// Employee Annual Salary ($9,999.96/year) * (100% Yearly Revenue) = ($9,999.96/yr) // Alternative: Employee Hourly Rate ($9,999.96/year) / (52 weeks/year) / (5 days/week) / (8 hours/day) = $4.81/hr // again, this is assuming there is only 1 employee who receives all the money the company brings in over a year 

Best Case Employee Salary VS Federal Minimum Wage:

$-5,800/yr OR $-2.44/hr

Federal Minimum Wage = $7.25/hr = $15,800.00/yr ($9,999.96/year) - ($15,800.00/year) = $-5,800.00 ($4.81/hr) - ($7.25/hr) = -$2.44/hr // again, this is assuming there is only 1 employee who receives all the money the company brings in over a year // as you may notice, ChangeTip cannot afford even a single employee being paid the federal minimum wage 
At this point, I need to point something out to make it exceptionally clear. We've already used the absolutely-most-positively-exaggerated-and-optimistic figures conceivable to look into ChangeTip's balance sheets and we've found that even using those incredibly one-sided figures, ChangeTip couldn't even possibly pay for a single employee who works for minimum wage.
What I wanted to make clear was this: mind you, we're not even taking into account business expenses such as: taxes, office space, infrastructure, marketing, human resources, developers, testers, requirements, customer support, business planners, accounts payable, executives, dividends to shareholders, reinvestment in the company, etc. You know, what a business actually costs to run.

VI. Conclusion

In case you think that this has all been the work of a crazed know-nothing anti-bitcoiner sheep, feel free to peruse the knowledgable pro-Bitcoin(er) position on ChangeTip: http://hackingdistributed.com/2014/12/17/changetip-must-die/
A selection from said great article that was part of the inspiration for this post:
Back to ChangeTip: on its current trajectory, it is not a viable company. I am certain that the people who work for it are well-meaning, reasonable people. But the lack of a revenue stream is an inescapable fact. The math portends an unsustainable cash flow; they will ultimately have to fold or else change their business model. When the music eventually stops, our identities will be up for sale. Even if the company manages to stick to its current avowed business plan until bankruptcy, there is no telling what others will do with the ChangeTip data.
Feel free to double check calculations, but I think it's a pretty safe bet to say that ChangeTip is a gigantic PII-vacuum waiting to explode. I would feel bad for the changetipping bitcoiners, but in all honesty: this is the free market -- this is what they asked for -- this is what they deserve. Maybe the next ChangeTip will want to work on its reputation, amirite guiz?
Oh, and where there's credit due, there's credit due -- even /bitcoin seems to somewhat be acknowledging that ChangeTip is an insolvent spam-machine: https://www.reddit.com/Bitcoin/comments/305dco/changetip_statistics_coming_soon/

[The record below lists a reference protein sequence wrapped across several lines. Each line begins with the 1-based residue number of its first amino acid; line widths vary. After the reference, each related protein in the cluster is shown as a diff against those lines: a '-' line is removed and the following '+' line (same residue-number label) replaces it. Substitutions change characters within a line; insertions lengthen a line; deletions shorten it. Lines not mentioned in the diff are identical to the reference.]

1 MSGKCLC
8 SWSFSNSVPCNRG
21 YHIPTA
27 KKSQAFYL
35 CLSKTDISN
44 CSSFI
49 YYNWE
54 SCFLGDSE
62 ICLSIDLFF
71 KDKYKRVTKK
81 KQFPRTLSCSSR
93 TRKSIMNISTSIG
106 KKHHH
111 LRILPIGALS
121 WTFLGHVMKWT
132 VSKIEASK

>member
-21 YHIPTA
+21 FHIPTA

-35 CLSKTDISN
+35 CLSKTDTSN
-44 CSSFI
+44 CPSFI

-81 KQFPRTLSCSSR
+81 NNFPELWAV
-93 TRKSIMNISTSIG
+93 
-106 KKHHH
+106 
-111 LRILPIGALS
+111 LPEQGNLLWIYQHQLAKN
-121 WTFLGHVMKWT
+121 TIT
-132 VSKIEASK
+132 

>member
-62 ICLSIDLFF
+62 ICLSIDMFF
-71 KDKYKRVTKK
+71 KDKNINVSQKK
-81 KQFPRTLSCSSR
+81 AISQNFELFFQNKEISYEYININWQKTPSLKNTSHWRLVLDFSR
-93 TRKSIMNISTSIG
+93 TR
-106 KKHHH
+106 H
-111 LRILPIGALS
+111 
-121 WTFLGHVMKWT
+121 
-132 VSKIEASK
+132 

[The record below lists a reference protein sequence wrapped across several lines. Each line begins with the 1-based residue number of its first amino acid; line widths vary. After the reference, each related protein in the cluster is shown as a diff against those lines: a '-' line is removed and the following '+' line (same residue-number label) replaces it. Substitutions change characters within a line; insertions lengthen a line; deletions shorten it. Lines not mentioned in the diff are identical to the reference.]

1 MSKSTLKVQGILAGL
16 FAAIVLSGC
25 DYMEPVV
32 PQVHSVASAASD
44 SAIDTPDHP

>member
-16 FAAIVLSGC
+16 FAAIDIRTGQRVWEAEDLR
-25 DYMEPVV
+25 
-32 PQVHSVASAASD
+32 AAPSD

Please let me know if there are any errors & I'll try to correct them.

tl;dr lol ChangeTip

edit: updated some grammar & redid the bit about shill bots to show the process more fully
submitted by KillSnowden to Buttcoin [link] [comments]

Factom - The platform for global data integrity

What's all this fuss about today?
After years of design and testing of the protocol, and years of building software and an Enterprise client base, Factom is about to roll out the decentralised version of their Blockchain solution (M3).
And the market is asleep to it; chasing shitcoins and whales and pumps and rainbows on a magical unicorn. 2018 is the year of real-world usage of blockchain solutions - and that starts here with DATA.
The Factom protocol is ideally suited to Audit trails and data validation such as needed in the Mortgage industry. The Factom Harmony application is targeted towards that goal. Quietly 20-30 clients have signed NDA's with names released over the next few months. These are Fortune 1000 companies, but recently Fortune 100 as well. This includes banks, governments and insurance companies. Why?
You see the platform also suits data integrity of IoT - such as being tested by the US governments Department of Homeland Security. This is now moving into implementation stage with a wide range of uses.
Factom is also working with the Bill Gates foundation on a system of medical records in the undeveloped world. Factom eliminates the risk/liability of lost documents, and drastically reduces the cost of Audit.
Factom teams in Tokyo and Shanghai are working with the respective governments to trial Smart Cities in Asia. Factom could be used to secure the Land Titles in the undeveloped World.
But that's just a taste - there are a ton of use cases outside of Audit trails. Realise that every industry relies on data and by using Factom they ensure honest Business Process Management. See Factom blog for more.
They've presented a use case of preventing Sony Pictures from getting hacked, or stopping data corruption at Bank of America in the subprime debacle. The scope of this platform is endless.
Who's behind it?
Factom CEO and Co-Creator, Paul Snow is one of the most respected members of the Crypto world, having established himself at the front of the community over many years. He has spoken twice (afaik) in the US Senate - briefing the Senate Republican High-Tech task force. He was invited by Facebook to lecture them on Blockchain Tech. He regularly appears on expert panels and phone in calls to explain the applications of Blockchain to the world. There's so many pictures floating around on their twitter of him rubbing shoulders with industry big wigs. Simply put, Paul is moving in all the right circles.